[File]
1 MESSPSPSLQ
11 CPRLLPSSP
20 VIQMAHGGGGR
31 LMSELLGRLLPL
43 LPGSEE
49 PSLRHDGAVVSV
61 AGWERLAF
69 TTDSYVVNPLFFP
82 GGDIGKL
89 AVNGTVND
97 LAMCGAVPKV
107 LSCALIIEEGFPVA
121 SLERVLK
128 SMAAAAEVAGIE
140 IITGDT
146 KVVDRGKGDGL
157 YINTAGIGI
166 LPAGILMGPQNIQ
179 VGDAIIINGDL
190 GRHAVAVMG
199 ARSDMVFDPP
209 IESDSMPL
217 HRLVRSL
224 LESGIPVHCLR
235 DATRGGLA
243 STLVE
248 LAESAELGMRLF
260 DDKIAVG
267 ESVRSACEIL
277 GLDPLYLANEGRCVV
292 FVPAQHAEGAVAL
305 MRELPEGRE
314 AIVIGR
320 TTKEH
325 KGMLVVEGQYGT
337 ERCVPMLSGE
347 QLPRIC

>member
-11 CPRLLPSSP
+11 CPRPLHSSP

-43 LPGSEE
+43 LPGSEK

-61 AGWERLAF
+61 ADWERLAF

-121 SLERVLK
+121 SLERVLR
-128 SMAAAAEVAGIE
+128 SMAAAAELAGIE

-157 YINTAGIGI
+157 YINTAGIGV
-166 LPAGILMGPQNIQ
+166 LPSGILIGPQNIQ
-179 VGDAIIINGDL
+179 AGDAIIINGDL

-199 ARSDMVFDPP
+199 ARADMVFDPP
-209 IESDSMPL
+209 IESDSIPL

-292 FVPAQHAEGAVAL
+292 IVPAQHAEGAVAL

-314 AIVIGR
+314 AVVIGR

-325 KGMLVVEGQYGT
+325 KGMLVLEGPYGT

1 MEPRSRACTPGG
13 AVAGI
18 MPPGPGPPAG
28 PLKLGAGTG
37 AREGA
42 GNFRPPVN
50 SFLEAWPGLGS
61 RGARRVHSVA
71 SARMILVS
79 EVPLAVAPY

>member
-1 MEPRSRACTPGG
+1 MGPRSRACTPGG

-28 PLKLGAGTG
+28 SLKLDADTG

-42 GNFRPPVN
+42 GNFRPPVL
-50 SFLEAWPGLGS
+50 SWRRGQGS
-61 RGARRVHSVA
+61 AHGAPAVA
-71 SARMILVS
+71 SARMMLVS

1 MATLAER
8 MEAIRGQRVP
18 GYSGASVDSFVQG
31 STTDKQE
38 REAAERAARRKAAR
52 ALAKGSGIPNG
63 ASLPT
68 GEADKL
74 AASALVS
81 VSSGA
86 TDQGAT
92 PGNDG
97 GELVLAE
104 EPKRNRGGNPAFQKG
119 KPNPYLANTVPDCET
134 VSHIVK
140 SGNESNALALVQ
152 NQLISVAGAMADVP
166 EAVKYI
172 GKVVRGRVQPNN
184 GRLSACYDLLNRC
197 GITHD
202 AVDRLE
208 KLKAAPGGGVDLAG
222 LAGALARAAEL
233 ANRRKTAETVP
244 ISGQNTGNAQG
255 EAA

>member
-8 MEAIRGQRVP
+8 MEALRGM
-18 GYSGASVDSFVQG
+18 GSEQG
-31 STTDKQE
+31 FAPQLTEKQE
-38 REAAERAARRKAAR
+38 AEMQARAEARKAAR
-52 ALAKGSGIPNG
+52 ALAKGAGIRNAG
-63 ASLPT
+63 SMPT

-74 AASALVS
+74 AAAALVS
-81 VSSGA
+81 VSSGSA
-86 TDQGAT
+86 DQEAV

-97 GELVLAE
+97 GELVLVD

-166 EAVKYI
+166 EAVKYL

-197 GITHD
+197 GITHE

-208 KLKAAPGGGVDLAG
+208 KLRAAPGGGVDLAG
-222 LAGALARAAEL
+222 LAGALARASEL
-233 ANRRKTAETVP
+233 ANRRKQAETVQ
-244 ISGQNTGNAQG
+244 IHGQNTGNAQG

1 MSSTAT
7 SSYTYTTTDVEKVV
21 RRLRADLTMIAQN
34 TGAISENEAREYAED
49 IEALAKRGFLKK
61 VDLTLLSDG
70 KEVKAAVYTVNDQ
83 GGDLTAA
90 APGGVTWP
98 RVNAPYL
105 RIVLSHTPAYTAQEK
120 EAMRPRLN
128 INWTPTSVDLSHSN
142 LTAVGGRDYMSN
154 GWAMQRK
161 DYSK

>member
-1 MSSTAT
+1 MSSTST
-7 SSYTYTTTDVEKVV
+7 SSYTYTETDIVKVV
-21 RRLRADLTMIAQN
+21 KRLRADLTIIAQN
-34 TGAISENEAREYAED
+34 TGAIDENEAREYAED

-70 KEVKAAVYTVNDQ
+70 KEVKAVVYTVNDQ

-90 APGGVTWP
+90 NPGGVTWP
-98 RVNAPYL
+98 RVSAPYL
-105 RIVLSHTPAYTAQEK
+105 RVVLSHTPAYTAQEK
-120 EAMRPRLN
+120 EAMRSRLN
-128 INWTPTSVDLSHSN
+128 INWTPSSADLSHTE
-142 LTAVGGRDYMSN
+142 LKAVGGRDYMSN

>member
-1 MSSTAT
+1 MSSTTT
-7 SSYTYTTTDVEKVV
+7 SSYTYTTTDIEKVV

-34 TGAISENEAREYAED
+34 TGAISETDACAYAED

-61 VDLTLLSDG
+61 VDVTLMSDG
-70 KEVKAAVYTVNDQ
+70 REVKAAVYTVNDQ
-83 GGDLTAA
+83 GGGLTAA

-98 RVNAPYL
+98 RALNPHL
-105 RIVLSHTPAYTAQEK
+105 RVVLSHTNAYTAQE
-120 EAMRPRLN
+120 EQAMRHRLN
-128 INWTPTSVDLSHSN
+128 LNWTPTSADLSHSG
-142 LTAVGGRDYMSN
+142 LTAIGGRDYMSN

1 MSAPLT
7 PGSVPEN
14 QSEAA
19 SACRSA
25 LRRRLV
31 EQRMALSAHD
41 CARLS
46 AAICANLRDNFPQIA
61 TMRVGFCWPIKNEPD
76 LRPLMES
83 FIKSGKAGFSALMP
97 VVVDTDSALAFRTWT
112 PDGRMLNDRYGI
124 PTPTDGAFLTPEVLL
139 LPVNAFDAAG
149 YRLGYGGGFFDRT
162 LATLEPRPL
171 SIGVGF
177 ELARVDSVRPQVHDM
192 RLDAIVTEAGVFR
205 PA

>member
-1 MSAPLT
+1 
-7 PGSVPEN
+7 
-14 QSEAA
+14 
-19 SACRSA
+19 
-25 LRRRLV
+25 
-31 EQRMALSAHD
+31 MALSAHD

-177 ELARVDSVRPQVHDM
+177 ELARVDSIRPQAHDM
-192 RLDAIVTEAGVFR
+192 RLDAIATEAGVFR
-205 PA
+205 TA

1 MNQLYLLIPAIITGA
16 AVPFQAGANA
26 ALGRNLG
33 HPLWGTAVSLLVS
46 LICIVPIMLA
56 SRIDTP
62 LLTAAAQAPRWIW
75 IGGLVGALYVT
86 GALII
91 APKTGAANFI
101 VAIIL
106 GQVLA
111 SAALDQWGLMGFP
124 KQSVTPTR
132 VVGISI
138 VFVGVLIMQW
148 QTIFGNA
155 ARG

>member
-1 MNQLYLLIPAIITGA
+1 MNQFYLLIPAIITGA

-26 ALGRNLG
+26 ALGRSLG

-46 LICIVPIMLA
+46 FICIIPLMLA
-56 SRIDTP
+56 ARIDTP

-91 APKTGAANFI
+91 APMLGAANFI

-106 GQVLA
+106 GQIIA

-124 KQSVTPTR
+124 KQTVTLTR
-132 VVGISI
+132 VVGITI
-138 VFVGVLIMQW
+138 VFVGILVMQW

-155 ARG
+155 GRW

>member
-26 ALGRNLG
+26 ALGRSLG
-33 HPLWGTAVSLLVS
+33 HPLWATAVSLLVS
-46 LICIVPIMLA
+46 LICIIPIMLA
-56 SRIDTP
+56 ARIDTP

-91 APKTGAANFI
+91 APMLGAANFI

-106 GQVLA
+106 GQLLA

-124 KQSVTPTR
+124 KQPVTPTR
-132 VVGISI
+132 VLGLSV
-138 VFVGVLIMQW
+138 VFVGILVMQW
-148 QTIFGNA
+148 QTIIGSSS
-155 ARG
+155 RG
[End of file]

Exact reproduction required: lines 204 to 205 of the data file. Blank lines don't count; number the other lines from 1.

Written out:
+105 RVVLSHTNAYTAQE
-120 EAMRPRLN